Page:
In businesses, there is a thin line between ethical and unethical practices. Most businesses may find themselves failing to draw the line between the two. According to the Global Business Ethics Survey of 2018, 40 % of employees believe that their company has a weak leaning ethical culture, and that little progress has been made to alleviate wrongdoing. This article will explore some of the ethical issues that have plagued some businesses.
Fraudulent accounting practices
A common problem especially in public traded companies is deliberately reporting false accounting information. An example of this is a 2001 scandal that involved American energy company Enron, which for years inaccurately reported its financial statements and its auditor, accounting firm Arthur Andersen, knowingly signed off on these inaccurate statements. The result of this was a loss of over 80 000 jobs. Most companies do this as a tax evasion methods however this can have disastrous consequences once the truth comes to light.
The biggest question involving social media is, “Is it ethical for companies to fire or otherwise punish employees for what they post about?” The widespread nature of social media has made it a factor in employee conduct online and after hours. Are social media posts counted as “free speech”? The line is complicated, but it is drawn when an employee’s online activities are considered disloyal to the employer. This means that a Facebook post complaining about work is not punishable on its own but can be punishable if it does something to reduce business.
Health and Safety
The International Labour Organization (ILO) states that 7,397 people die every day from occupational accidents or work-related diseases. This results in more than 2.7 million deaths per year.
According to the Occupational Safety & Health Administration, the top 10 most frequently cited violations of 2018 were:
- Fall Protection, e.g. unprotected sides and edges and leading edges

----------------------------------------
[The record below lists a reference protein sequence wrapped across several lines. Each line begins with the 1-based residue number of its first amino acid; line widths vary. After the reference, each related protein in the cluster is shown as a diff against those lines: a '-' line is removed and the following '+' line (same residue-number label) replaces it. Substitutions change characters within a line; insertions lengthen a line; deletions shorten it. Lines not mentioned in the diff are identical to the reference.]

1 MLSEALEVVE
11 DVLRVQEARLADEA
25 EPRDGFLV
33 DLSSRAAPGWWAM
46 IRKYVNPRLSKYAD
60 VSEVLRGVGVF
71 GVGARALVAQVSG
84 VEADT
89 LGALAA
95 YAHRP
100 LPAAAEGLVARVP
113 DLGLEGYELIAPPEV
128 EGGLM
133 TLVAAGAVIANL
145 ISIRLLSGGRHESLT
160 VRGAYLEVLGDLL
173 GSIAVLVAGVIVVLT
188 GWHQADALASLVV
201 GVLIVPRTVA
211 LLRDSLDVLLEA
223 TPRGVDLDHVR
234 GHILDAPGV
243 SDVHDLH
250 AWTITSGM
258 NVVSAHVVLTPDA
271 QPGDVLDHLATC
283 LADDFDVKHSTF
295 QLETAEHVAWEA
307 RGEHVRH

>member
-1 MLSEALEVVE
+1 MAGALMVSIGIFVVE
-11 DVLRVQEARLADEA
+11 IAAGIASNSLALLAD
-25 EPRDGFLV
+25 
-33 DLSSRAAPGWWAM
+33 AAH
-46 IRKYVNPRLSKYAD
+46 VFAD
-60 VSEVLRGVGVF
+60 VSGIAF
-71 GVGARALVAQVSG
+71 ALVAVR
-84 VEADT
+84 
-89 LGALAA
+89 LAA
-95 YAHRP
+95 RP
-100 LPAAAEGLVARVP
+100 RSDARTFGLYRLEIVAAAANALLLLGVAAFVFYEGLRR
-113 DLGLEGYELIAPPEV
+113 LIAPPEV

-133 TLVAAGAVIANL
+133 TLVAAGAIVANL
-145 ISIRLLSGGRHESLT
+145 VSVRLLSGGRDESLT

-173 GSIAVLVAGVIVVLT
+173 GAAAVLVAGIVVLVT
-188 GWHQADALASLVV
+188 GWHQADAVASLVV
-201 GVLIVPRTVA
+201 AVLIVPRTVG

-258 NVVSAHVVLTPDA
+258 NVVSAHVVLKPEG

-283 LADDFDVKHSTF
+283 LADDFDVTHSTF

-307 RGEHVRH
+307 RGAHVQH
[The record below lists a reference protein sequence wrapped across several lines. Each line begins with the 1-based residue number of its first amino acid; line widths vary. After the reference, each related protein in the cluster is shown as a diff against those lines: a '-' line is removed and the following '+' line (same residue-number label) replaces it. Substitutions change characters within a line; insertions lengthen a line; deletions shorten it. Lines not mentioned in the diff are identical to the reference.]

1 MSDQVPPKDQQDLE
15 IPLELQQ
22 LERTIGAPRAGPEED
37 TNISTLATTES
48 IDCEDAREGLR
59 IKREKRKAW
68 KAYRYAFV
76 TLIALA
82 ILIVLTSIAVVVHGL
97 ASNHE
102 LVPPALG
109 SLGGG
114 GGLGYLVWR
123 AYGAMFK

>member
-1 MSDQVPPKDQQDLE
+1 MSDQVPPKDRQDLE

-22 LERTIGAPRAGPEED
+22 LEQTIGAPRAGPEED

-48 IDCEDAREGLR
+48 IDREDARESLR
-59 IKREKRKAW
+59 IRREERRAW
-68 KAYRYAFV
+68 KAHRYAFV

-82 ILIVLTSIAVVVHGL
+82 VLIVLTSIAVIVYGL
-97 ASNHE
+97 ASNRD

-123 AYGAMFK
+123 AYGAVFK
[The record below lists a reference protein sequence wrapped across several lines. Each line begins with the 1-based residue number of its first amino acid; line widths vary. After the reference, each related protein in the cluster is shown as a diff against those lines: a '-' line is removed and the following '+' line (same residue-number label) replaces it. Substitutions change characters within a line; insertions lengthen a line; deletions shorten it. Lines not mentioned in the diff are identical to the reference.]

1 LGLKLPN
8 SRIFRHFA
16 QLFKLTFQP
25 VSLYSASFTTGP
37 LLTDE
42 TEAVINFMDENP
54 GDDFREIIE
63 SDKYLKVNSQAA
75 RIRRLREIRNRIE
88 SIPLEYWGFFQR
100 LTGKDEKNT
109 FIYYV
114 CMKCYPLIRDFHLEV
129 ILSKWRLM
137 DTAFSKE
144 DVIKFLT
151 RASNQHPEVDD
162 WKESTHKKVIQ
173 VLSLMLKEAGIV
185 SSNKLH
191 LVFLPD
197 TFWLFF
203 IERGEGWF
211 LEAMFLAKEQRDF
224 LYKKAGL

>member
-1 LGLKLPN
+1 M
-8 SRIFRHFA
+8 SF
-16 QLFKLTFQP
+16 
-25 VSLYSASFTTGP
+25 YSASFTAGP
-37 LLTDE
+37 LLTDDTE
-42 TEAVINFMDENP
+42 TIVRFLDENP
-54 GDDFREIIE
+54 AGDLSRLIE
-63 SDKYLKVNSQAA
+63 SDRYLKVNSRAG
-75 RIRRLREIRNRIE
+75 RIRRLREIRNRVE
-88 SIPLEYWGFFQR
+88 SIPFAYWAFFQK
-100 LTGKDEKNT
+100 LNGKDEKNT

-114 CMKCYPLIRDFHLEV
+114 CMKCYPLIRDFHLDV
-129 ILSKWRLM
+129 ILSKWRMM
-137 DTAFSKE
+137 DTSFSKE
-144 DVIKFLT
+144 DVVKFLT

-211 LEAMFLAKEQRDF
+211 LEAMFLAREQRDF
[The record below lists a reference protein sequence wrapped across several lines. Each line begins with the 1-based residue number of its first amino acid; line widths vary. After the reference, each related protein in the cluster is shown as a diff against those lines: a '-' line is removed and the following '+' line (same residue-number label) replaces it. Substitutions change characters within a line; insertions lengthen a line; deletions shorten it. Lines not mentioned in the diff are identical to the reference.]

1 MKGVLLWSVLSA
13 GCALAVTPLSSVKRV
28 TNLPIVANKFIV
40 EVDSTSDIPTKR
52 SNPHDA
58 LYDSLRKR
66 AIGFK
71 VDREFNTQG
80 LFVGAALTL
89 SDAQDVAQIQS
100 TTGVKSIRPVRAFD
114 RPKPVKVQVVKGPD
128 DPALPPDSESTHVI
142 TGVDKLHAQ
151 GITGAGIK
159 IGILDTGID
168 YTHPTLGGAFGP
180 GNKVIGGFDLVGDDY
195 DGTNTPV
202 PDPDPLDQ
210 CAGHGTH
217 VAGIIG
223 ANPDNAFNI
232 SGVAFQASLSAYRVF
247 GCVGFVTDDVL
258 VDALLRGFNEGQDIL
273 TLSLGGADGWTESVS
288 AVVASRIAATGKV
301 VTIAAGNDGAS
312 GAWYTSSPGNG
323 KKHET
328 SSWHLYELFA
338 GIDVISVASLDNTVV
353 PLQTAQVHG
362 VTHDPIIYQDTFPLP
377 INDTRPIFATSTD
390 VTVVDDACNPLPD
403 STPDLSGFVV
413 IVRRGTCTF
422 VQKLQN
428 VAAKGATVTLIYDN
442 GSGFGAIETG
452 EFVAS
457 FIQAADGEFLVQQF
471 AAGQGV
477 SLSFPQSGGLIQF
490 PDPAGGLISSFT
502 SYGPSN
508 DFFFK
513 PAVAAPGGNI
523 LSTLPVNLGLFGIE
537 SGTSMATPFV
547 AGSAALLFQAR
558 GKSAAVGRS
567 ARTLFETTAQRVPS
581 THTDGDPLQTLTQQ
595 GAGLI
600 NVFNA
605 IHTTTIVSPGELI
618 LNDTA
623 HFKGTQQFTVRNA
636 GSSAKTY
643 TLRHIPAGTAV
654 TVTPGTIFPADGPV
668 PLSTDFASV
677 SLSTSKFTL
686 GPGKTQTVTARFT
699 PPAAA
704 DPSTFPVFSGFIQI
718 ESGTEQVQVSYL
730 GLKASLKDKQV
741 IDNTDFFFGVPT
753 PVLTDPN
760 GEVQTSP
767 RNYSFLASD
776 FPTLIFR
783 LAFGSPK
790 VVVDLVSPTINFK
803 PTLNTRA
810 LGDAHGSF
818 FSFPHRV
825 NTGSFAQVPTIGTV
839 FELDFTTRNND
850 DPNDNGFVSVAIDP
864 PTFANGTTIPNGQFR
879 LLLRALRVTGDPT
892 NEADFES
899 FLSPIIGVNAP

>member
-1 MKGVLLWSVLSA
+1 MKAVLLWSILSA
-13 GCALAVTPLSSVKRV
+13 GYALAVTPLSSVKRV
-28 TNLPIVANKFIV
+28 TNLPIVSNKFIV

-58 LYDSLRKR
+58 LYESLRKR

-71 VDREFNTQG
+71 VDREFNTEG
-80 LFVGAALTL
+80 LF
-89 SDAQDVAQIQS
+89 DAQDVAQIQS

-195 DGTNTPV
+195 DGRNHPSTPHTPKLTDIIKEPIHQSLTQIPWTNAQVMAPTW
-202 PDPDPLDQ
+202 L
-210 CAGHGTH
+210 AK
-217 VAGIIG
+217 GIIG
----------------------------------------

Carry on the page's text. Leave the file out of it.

- Hazard Communication, e.g. classifying harmful chemicals
- Scaffolding, e.g. required resistance and maximum weight numbers
- Respiratory Protection, e.g. emergency procedures and respiratory/filter equipment standards
- Lockout/Tag out, e.g. controlling hazardous energy such as oil and gas
- Powered Industrial Trucks, e.g. safety requirements for fire trucks
- Ladders, e.g. standards for how much weight a ladder can sustain
- Electrical, Wiring Methods, i.e. procedures for how to circuit to reduce electromagnetic interference
- Machine Guarding, e.g. clarifying that guillotine cutters, shears, power presses and other machines require point of operation guarding
- Electrical, General Requirements; i.e. not placing conductors or equipment in damp or wet locations
Physical harm isn’t the only safety issue to be aware of, though. In 2019, an ILO report focused on rise of “psychosocial risks” and work-related stress. These risks, which include factors like job insecurity, high demands, effort-reward imbalance, and low autonomy, have been associated with health-related behavioural risks, including a sedentary lifestyle, heavy alcohol consumption, increased cigarette smoking, and eating disorders.
The line between technology & privacy
Lindah Mavengere is a Business Consultant at Industrial Psychology Consultants (Pvt) Ltd, a business management and human resources consulting firm.
Phone: +263 242 481946-48/481950
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Main Website: www.ipcconsultants.com
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